“HUNT HIM DOWN,” one person tweeted. “Hang him when convicted from fraud and let his lifeless body hang in public until maggots drip out his mouth,” another tweet said.
But Garcia knows that there are different kinds of people he is dealing with. Some are online trolls driven by hate and trying to intimidate him with violent threats. Others are likely grifters, he said, seeking to take advantage of the people who come into his office genuinely looking for answers.
Those are the people he’s open to having a conversation with, he said.
“But it has to be fact-based. That’s one of the main pillars of all the work we’ve done: Let’s separate opinion from fact, opinion from policy,” Garcia said.
Garcia took the job in 2018, when election skepticism was already on the rise. He knew he had to start engaging, without any judgment, even back then. When poll watchers, for example, told him they wanted to see every single serial number for each voting machine, Garcia had his staff pull out the USB drives from the machines and write down each number for the watchers, which took hours to do. He knew that they’d want this again, and again, so now he performs this task ahead of every election so that he can have the numbers immediately available.
“They got what they wanted. We met their expectations,” Garcia said.
At a moment’s notice, he gives tours of the elections office to explain how the process works. He spends hours on the phone and has in-person meetings with skeptics if needed. Garcia has also made technical improvements to be as transparent as possible: He purchased large TV screens so poll watchers could clearly see the tabulating of election results on election night without hovering over staffers’ shoulders. In April, Garcia did an hours-long workshop to walk the public through every step of the election process in Tarrant County.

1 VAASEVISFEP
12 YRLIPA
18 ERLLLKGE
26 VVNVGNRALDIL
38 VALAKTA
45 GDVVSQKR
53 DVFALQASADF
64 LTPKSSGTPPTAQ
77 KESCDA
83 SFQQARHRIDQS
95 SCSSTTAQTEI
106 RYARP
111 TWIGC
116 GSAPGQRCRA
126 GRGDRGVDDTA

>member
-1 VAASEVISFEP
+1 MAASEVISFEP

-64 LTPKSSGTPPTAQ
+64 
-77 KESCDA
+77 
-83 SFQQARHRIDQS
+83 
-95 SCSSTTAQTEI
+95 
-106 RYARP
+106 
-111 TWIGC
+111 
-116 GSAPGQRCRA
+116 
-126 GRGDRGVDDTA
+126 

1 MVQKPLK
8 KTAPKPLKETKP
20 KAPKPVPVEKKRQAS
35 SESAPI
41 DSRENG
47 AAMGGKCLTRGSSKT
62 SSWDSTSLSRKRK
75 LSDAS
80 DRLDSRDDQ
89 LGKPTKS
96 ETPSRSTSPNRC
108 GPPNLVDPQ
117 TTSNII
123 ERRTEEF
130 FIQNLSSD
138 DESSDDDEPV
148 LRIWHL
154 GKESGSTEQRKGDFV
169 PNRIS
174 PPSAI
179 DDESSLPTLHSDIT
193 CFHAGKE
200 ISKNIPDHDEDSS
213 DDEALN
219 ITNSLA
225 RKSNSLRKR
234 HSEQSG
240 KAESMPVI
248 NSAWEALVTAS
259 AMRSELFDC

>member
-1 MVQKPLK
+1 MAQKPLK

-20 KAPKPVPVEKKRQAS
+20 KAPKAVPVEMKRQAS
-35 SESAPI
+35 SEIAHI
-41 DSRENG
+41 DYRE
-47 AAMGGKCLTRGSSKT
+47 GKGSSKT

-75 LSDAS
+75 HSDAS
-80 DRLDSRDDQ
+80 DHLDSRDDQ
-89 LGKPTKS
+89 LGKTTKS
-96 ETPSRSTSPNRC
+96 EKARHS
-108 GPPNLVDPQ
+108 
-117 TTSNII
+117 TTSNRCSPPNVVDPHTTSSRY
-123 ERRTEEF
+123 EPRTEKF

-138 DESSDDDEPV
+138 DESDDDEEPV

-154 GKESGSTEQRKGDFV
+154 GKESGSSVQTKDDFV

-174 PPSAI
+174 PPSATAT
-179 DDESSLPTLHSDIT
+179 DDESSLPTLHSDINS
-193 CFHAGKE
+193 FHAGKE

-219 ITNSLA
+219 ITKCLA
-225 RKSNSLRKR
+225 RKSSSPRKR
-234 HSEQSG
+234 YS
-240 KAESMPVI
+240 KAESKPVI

Initially for safety reasons, but now to get up to speed on the latest election conspiracy theories, Garcia daily monitors right-wing social media channels such as Truth Social. It also helps him anticipate the types of records requests and questions he’ll be getting from activists, he said.
“We see these channels and we’re like, here we go, gear up,” he said. For example, a few months ago, Garcia started noticing talk on those channels about requests for something called a cast vote record in other states. Sure enough, activists began requesting them in Tarrant County.